Experts from the fields of agriculture, animal welfare and biotechnology gathered for two panel discussions Thursday as part of the Food Dialogues, hosted by Missouri Farmers Care and the U.S Farmers and Ranchers Alliance in the Reynolds Journalism Institute.
The dialogues are part of a new national initiative to create conversation about the current state of food production.
The diverse background of panelists helped to bridge the gap between consumers and producers, MFC executive director Dan Kleinsorge said.
Farmers have long been missing from the discussion on food, Kleinsorge said.
“There is a whole movement behind food but the farmer wasn’t in the discussion along with other experts,” Kleinsorge said. “The purpose of these talks is to bring the consumer and the farmer together, to bring the farmer back into the conversation.”
Missouri is the second leading producer of beef and 15th largest producer of milk, according to the Missouri Department of Agriculture. Of the 107,825 farms cited by the Missouri Economic Research and Information Center’s brief on farm and agribusiness, a large portion are dedicated to meat production, a topic that dominated discussion in the first panel on animal welfare.
In a moderated dialogue with Tom Bradley, host of Wake Up Columbia’s radio talk show, panelists were quick to emphasize their dedication to providing optimal care for animals.
Chris Chinn, a fifth-generation hog farmer, defended the practices of traditional ranchers and said consumers often do not realize that farmers put animal’s needs and priorities before their own.
“Animal welfare is making sure that every need of our animals is met,” Chinn said during the panel.
Unlike other industries, all farmers are unfairly criticized for the bad practices of certain farm operators, which creates a slanted perception of how animals are treated, MFA Incorporated vice president Alan Wessler said.
“If you have a bad doctor in a hospital you don’t close down the hospital, you get rid of the doctor,” he said. “Good operators have compassion.”
Six other panelists, including ranchers, professors, restaurant owners, farmers and veterinarians voiced similar commitments to animal welfare.
The problem is not how most farmers treat their animals but how the public perceives that treatment, due in part to misrepresentation in product advertising, Wessler said.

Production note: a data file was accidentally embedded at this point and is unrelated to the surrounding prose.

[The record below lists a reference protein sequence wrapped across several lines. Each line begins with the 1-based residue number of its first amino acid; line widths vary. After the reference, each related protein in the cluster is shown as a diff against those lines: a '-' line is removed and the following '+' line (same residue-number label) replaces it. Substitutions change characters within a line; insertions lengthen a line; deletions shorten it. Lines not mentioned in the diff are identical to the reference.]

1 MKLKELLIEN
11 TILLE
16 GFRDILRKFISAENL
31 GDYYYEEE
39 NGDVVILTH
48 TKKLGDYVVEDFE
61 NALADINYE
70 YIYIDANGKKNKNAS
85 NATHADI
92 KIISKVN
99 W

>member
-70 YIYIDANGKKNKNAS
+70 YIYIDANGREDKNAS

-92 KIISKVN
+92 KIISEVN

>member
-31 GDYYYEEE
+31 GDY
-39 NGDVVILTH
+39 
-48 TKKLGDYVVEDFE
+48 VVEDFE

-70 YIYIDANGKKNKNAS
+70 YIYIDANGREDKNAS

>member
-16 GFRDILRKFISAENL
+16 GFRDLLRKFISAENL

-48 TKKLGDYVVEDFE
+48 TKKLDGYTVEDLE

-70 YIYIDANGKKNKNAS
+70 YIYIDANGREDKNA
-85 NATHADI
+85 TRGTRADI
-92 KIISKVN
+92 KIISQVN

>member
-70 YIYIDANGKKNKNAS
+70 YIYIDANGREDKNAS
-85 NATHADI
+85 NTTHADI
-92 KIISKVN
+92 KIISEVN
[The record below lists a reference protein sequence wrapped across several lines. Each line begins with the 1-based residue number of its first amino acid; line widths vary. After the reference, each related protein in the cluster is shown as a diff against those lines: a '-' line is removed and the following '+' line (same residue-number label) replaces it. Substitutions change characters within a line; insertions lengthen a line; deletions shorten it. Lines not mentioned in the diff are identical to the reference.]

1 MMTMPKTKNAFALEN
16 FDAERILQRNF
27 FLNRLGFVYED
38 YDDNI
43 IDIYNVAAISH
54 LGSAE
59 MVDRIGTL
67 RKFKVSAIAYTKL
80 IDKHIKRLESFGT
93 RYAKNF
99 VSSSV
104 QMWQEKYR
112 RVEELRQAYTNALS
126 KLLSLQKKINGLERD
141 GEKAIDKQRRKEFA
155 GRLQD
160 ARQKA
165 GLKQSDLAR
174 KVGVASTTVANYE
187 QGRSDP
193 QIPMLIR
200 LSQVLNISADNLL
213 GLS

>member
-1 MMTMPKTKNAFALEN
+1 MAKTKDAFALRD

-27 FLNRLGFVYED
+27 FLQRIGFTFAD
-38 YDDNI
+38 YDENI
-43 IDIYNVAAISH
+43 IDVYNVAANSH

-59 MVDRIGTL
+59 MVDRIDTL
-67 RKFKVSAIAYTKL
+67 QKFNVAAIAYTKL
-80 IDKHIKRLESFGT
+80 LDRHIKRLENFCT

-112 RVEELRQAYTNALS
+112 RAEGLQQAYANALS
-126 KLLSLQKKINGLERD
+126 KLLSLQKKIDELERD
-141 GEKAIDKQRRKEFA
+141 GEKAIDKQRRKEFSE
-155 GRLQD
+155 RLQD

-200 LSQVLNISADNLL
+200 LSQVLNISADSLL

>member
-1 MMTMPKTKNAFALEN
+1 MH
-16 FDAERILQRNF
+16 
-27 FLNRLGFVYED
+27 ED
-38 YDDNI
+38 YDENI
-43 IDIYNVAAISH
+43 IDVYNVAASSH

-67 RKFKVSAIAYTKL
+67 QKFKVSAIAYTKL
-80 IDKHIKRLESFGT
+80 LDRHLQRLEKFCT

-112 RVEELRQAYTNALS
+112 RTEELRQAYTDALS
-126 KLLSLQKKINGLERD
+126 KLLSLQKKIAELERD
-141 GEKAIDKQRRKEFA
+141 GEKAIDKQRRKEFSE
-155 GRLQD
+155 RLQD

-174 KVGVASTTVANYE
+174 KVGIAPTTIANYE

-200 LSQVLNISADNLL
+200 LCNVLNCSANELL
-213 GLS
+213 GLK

For example, Chipotle, a chain food restaurants that advocates locally farmed ingredients, also advertises the use of “food with integrity,” or meat and dairy products produced in a sustainable fashion with care given to the environment, animals and farmers, according to the Chipotle’s website. The restaurant advertises that whenever possible, they use only chicken, pork and dairy products made from animals never given hormones, and they use organic produce.
However, no use of added hormones has been approved for use in poultry, dairy cow, pork or veal production, according to the Food and Drug Administration, so the advertising like that of Chipotle can be misleading, sixth-generation dairy farmer Chris Heins said.
Heins said this misrepresentation in advertising paints an unclear picture of how ranchers operate and creates unnecessary hype around organic farming.
“It’s what I would call fear-based marketing,” Heins said in the discussion. “You have good and bad organic farmers just like you have good and bad conventional farmers.”
Despite frustrations over certain advertising practices, Mark Mahnken, a longtime cattle farmer and owner of Missouri Legacy Beef, remained optimistic about the future of Missouri agriculture and farming, Mahnken said.
“Farmers are pretty flexible people, and they know how to survive,” Mahnken said. “They’re hard workers, and they love what they do. They have a passion for it.”